“Mechanotherapy” and why it’s important for clinicians
In this great BJSM podcast with Professor Karim Khan, he explains that all exercise-based rehabilitation relies on the cells of the injured tissue sensing the exercise stimulus, converting that signal to protein synthesis, and repairing tissue – referred to as mechanotherapy.
He explains why ‘rest doesn’t work’ and argues that mechanotherapy has substantial evidence in its favour. The process applies to all body tissues – to injuries / pathology in bone, muscle, tendon and cartilage.
Additionally here is a great paper, open access, led by Professor Khan on the potential for exercise to facilitate tissue healing:
Key points summarised:
- The process that helps tissue repair
- Cellular process in strength exercise prescription
- Mechanotherapy and mechanotransduction
- Cellular anatomy
- Cells respond to loading
- Membrane sends signal into inside the cell
- ‘Light swtich’ Signal from outside of the cell to inside
- Apply to cells across the body
- tendon repair, bone following stress fracture, muscle strain
- Physical loading influences the cells e.g strength exercise
- Integrins: promote signalling from outside to inside of the cell
- Sends messages via 2 pathways – Direct pathway, indirect pathway (stimulate proteins)
- Communication between cells and adjacent cells, upregulate protein, produce new tissue and adapt the structure.
- As the tissues is loaded the body will adapt appropriately
- Other points to consider
- Pain is not a contra-indication to mechanotherapy
- Traffic light system for pain (0-5 green); monitor pain behaviour,
- Adequate rest where appropriate
- Consistant load stimulus
- Give the appropriate timelines. Eg. chronic tendinopathy 12 weeks or more
- No evidence that PRP is effective in tendinopathy
An understanding of tissue healing allows the clinician to improve their clinical reasoning and to minimise damage throughout the rehabilitation program. Healing in most tissues of the human body include (1) Inflammation, (2) proliferation, and (3) repair and remodelling. These stages must be understood as a continuum, not as separate entities that occur as lockstep, with no definitive beginning or end points.
- When tissue is damaged, it directly injures the cells of that injured tissue – this is what initiates the inflammatory response due to altered metabolism and release of materials.
- Inflammation is the process involving leukocytes and other phagocytic cells and exudates being delivered to the injured tissue to dispose of injury by-products to bring the tissue to a near normal state, and allows for the second stage of healing to begin and overlap; the proliferative phase.
- Without the inflammatory response, normal healing cannot occur.
- Continues for 2-7days post injury.
Throughout the inflammatory phase, there are 3 stages that are accompanied by vascular, chemical and clot formation reactions (Anemaet & Hammerich, 2014; Prentice, 2011); (Fig 1.) (Prentice, 2011).
To minimise blood loss, vasoconstriction occurs. The vasoconstriction occurs secondary to platelet aggregation at the site of tissue injury, which sends signals to the cardiovascular system to vasoconstrict the vessels. This happens for ~10minutes ultimately resulting in local hypoxia in the tissues.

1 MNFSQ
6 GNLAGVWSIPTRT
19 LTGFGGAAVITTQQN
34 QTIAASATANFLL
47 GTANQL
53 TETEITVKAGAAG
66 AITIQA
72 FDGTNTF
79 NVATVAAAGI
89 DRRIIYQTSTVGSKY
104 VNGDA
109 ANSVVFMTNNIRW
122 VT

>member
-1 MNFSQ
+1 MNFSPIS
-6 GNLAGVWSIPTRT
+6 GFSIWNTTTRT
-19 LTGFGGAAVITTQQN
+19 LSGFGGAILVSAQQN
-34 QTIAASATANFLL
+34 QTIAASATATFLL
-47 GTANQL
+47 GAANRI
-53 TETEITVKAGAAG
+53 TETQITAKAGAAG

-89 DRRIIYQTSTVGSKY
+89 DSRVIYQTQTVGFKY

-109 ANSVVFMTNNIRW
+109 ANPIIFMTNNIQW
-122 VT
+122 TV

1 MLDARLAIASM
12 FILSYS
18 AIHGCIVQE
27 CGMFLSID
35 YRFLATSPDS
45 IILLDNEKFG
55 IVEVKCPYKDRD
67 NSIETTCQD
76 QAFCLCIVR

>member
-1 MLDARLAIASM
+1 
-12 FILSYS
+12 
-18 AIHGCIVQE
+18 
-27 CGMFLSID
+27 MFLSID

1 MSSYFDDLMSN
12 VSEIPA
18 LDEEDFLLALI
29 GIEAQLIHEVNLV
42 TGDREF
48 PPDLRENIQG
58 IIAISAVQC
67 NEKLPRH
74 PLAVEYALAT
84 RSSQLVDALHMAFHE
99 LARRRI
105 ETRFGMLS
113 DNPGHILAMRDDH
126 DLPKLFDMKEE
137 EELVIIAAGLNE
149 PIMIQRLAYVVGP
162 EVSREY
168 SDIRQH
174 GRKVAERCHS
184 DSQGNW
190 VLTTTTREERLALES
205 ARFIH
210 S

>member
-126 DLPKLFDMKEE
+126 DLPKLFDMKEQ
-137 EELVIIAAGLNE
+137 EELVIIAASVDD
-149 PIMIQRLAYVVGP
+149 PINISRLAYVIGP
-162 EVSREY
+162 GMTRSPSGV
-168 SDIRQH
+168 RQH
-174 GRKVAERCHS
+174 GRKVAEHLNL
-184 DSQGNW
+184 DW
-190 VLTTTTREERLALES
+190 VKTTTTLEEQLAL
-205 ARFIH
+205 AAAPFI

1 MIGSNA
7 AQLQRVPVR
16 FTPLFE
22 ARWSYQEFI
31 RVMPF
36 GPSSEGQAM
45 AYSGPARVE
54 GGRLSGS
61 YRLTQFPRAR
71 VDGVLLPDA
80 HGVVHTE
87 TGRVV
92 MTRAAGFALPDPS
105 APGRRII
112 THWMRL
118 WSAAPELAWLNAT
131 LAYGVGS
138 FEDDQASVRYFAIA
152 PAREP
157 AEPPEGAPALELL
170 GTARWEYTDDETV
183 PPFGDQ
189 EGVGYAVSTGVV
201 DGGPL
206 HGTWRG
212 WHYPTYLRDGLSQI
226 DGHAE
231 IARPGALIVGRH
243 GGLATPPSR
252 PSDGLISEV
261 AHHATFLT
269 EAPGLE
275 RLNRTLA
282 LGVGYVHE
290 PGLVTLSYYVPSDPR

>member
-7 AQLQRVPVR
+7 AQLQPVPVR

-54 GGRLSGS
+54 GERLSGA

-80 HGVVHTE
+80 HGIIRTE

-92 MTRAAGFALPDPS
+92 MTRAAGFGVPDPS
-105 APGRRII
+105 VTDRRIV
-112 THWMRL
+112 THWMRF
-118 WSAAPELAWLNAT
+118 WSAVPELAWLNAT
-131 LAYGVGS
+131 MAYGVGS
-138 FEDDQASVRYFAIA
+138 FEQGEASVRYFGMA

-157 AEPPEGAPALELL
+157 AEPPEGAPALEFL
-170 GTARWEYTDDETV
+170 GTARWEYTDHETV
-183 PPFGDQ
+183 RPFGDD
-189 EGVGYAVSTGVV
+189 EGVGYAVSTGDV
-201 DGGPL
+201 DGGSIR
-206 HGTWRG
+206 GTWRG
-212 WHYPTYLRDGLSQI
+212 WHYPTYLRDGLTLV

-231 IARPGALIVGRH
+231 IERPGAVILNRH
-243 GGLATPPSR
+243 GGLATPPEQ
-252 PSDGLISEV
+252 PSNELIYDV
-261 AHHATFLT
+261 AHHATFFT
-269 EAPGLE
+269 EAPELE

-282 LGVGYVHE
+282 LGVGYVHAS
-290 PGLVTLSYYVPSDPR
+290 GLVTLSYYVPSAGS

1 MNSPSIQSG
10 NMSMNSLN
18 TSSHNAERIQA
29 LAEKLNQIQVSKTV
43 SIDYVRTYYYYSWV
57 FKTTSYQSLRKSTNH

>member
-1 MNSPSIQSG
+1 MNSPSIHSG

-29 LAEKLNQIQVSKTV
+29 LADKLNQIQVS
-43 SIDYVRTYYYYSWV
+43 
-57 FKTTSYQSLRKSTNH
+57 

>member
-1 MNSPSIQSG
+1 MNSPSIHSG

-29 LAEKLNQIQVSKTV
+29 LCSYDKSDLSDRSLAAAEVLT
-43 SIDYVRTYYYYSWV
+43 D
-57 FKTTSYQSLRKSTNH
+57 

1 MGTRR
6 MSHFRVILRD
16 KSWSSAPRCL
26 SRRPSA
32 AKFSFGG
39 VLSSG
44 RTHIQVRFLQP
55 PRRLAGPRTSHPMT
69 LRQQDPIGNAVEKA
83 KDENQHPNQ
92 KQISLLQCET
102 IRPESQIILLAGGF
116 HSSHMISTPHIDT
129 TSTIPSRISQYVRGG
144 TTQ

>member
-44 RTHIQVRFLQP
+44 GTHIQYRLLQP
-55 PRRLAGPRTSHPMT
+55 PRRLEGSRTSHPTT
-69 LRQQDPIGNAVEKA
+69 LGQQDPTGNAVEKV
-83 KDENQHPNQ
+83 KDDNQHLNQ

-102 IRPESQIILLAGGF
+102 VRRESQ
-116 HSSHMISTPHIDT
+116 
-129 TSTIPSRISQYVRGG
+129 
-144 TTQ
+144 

Intermittent hypoxia caused by vasoconstriction acts as a stimulant for angiogenesis – this angiogenesis is required for healing.
Finally, vasodilation occurs mediated by histamine and other chemical mediators. Histamine increases the permeability of vessel walls, increasing blood flow and allowing other cells to enter the injured area including macrophages and neutrophils to remove debris and damaged tissue. Finally, platelets adhere to the vessels endothelium to form a clot – this allows for localisation of the injury. Additionally, signals for fibroblasts are produced to allow collagen production and new tissue to replace the injured tissue during the next stage of healing; proliferation.
- During the proliferative phase, epithelialisation (within hours), angiogenesis and collagen deposition occur and ends with a haphazard arrangement of granulation tissue which act to fill gaps of tissue.
- This period of granulation tissue formation occurs within the first few hours of injury, and continues until initial healing has occurred while collagen synthesis increases.
- Begins within the first few days of injury, and can last from 4 to 6 weeks.
- During the remodelling phase macrophages break down type 3 collagen to type 1, giving the tissue it’s new strength due to tension within the tissue.
- Maximum strength occurs in the granulation tissue creating scar formation. Then, myofibroblasts and fibroblasts produce type 1 collagen where normal collagen content is produced after 4-5 weeks to further strengthen the new tissue. These collagen fibres are arranged haphazardly however, later aligning to the stresses that are placed upon them.
- This is a long-term, ongoing phase that begins ~2 weeks following injury
See below for a rough timeline for different healing times
Some factors which may impact healing:
(Guo & DiPietro, 2010)
With age, there are fewer satellite cells which can differentiate into any type of cell.
Slower phagocytosis which delays healing
Greater fibrosis with muscle injury
Lower production of growth factors
Prentice, W. E. (2011). Understanding and Managing the Healing Process through Rehabilitation. In W. E. Prentice (Ed.), Rehabilitation Techniques for Sports Medicine and Athletic Training. (5th ed), pp. 18-42). New York: McGraw-Hill.